How to Leave Your Job (Tip 3)

I use to be addicted to role-playing games. One of the classic aspects of the game was that you often had to “level up” before you could move on to a new and more challenging section of the fantasy world. Leveling up meant increasing your character’s attribute such as strength, wisdom, agility, charisma by earning “experience points” (lovingly known as XP) through defeating a variety of monsters. Depending upon what kind of character you wanted to become – a thief, a mage, a warrior – you would develop certain attributes more than others.

However, the choice of when to move into the new territory was up to you though. Some players would level up until the new challenges would pose little threat. Others would throw themselves into dangerous territory and die repeatedly at the hands of overpowering monsters. The astute player realized though that if you can strengthen your character just enough to defeat one or two of the more powerful monsters, you would level up more quickly.

Leaving a job for new territory does require new “attributes” and perhaps new tools and skills. An engineer co-worker of mine started a successful business selling incredible coffee, but not before spending years studying coffee and running a small tutoring business part-time. He leveled up before he took on a bigger life investment.

Developing these new skills while on the job isn’t easy. With family and work commitments, you can easily find yourself unable to find the time. You may have to slowly develop those skills over many years. But at some point, you’re only going to gain the big XPs by fighting the big monsters.

In your real-life role-playing game, don’t foolishly throw yourself into the jaws of a monster business you can’t possibly succeed at, yet at the same time, don’t wait forever in the safe territory trying to develop all the skills you need. As Ken Low would say, you develop the capacities for the journey by taking the journey.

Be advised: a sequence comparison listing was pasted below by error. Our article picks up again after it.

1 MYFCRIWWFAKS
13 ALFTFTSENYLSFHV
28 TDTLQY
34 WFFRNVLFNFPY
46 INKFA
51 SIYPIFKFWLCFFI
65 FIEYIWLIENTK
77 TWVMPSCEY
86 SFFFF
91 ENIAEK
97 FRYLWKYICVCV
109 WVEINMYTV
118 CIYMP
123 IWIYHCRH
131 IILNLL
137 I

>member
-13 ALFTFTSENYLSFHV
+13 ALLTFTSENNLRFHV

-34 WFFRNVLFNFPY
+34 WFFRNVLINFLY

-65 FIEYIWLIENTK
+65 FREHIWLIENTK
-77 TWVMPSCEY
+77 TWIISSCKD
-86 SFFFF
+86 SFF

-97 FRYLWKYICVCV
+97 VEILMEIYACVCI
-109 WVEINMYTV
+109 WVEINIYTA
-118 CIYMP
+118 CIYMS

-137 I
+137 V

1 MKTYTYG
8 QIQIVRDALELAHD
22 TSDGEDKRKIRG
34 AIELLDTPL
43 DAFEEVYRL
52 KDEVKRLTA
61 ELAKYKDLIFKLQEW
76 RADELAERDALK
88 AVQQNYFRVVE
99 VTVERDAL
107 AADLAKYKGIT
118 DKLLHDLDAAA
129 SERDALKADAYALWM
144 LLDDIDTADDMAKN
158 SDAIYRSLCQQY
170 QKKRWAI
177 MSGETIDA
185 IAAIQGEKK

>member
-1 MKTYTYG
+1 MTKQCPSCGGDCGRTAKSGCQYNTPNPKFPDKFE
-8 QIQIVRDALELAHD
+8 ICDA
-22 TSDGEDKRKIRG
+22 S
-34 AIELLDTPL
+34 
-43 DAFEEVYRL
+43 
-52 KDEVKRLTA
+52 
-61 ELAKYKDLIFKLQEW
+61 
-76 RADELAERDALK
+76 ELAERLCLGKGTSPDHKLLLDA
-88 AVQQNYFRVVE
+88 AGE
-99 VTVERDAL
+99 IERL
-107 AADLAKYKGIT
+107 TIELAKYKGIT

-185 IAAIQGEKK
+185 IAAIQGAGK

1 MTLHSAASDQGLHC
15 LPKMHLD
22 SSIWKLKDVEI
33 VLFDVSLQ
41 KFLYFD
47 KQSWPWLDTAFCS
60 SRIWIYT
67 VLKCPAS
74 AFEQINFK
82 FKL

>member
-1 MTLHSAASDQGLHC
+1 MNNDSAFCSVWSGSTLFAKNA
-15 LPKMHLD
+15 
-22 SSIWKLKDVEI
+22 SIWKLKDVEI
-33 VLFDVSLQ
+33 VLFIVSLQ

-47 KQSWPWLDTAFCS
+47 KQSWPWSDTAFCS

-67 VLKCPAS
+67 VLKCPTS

Chris Hsiung
Better Life… Better Business

How to Leave Your Job (Tip 1)

Imagine if you were laid-off today. What would you do?

If the prospect frightens you or the only response you have is to madly send out resumes for job postings, it might be time to do a checkup on your capacities and see which ones need a tune-up or an upgrade.

Check your Financial Gauges

I was once told by a manager that a mortgage is motivation to perform well on your job. In other words (I thought cynically), one is not a slave to the job; one is a slave to the mortgage! It’s no wonder that the word mortgage comes from the French meaning “dead pledge”.

What dead pledges have you made? Is your lifestyle such that you cannot possibly afford it with any other job? If you made no other income starting today, how long could you last?

The recession has shattered the illusion of the “you can have anything you want” attitude of financial management. As it turns out, every dollar spent on a credit card is another tiny ball and chain snapped on to your neck. What freedom is there when you can’t leave your job? How maneuverable are you if you have no savings?